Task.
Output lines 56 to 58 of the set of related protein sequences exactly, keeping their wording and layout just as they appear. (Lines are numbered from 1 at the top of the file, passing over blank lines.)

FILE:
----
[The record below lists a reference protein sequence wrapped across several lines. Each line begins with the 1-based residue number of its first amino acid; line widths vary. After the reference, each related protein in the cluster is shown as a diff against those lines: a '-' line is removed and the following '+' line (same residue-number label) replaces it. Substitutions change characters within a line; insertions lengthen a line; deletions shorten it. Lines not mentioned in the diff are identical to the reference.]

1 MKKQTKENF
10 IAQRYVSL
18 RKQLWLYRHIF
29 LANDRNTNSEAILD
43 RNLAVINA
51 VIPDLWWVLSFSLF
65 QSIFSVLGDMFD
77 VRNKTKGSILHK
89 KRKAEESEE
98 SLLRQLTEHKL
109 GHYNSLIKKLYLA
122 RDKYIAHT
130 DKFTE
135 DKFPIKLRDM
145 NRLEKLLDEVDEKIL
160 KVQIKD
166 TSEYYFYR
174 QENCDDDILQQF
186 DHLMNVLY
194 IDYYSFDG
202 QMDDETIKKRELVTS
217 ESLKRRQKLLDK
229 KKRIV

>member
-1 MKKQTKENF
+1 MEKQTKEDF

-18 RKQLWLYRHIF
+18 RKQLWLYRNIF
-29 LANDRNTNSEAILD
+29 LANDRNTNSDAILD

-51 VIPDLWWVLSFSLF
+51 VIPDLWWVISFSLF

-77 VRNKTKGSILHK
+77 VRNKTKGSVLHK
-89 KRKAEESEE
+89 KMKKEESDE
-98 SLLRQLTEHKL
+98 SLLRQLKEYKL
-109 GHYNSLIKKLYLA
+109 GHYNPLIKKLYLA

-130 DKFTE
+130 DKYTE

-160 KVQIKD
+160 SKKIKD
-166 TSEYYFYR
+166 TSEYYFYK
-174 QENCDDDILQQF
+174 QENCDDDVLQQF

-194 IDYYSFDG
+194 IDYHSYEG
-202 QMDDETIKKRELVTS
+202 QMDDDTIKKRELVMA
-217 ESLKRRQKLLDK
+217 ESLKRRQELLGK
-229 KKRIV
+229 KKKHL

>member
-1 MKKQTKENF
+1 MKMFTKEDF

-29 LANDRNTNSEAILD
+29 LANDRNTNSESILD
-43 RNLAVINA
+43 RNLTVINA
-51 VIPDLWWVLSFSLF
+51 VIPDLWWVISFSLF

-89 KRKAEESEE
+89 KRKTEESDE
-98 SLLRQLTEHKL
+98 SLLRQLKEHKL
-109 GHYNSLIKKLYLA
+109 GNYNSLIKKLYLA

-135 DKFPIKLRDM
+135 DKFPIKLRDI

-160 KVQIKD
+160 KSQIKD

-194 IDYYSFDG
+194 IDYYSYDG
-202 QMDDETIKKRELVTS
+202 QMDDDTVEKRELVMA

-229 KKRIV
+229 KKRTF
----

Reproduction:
-229 KKRIV
+229 KKKHL

>member